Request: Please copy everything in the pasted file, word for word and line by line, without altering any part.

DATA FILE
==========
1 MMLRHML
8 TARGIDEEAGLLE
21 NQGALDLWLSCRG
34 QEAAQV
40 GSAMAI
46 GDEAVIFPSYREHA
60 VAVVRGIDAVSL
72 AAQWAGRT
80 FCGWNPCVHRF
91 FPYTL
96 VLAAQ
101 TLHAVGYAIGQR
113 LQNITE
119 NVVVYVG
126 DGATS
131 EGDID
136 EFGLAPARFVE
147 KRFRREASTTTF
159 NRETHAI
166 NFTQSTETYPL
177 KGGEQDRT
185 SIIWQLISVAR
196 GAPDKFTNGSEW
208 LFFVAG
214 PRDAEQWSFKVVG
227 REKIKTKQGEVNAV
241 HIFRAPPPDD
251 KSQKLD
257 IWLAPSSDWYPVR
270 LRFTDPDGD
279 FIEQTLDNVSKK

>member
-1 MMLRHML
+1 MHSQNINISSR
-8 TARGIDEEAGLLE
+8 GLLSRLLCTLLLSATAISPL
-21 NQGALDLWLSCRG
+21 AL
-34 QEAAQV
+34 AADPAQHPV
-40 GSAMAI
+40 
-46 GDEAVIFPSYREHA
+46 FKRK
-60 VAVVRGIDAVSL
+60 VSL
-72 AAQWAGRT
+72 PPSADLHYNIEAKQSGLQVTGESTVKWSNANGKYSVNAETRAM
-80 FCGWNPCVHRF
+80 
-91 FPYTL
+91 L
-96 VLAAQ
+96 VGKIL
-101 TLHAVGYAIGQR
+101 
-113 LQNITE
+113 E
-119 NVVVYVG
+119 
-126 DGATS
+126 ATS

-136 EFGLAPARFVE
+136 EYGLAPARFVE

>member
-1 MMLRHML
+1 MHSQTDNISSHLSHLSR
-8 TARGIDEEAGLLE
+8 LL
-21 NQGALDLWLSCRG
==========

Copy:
1 MMLRHML
8 TARGIDEEAGLLE
21 NQGALDLWLSCRG
34 QEAAQV
40 GSAMAI
46 GDEAVIFPSYREHA
60 VAVVRGIDAVSL
72 AAQWAGRT
80 FCGWNPCVHRF
91 FPYTL
96 VLAAQ
101 TLHAVGYAIGQR
113 LQNITE
119 NVVVYVG
126 DGATS
131 EGDID
136 EFGLAPARFVE
147 KRFRREASTTTF
159 NRETHAI
166 NFTQSTETYPL
177 KGGEQDRT
185 SIIWQLISVAR
196 GAPDKFTNGSEW
208 LFFVAG
214 PRDAEQWSFKVVG
227 REKIKTKQGEVNAV
241 HIFRAPPPDD
251 KSQKLD
257 IWLAPSSDWYPVR
270 LRFTDPDGD
279 FIEQTLDNVSKK

>member
-1 MMLRHML
+1 MHSQNINISSR
-8 TARGIDEEAGLLE
+8 GLLSRLLCTLLLSATAISPL
-21 NQGALDLWLSCRG
+21 AL
-34 QEAAQV
+34 AADPAQHPV
-40 GSAMAI
+40 
-46 GDEAVIFPSYREHA
+46 FKRK
-60 VAVVRGIDAVSL
+60 VSL
-72 AAQWAGRT
+72 PPSADLHYNIEAKQSGLQVTGESTVKWSNANGKYSVNAETRAM
-80 FCGWNPCVHRF
+80 
-91 FPYTL
+91 L
-96 VLAAQ
+96 VGKIL
-101 TLHAVGYAIGQR
+101 
-113 LQNITE
+113 E
-119 NVVVYVG
+119 
-126 DGATS
+126 ATS

-136 EFGLAPARFVE
+136 EYGLAPARFVE

>member
-1 MMLRHML
+1 MHSQTDNISSHLSHLSR
-8 TARGIDEEAGLLE
+8 LL
-21 NQGALDLWLSCRG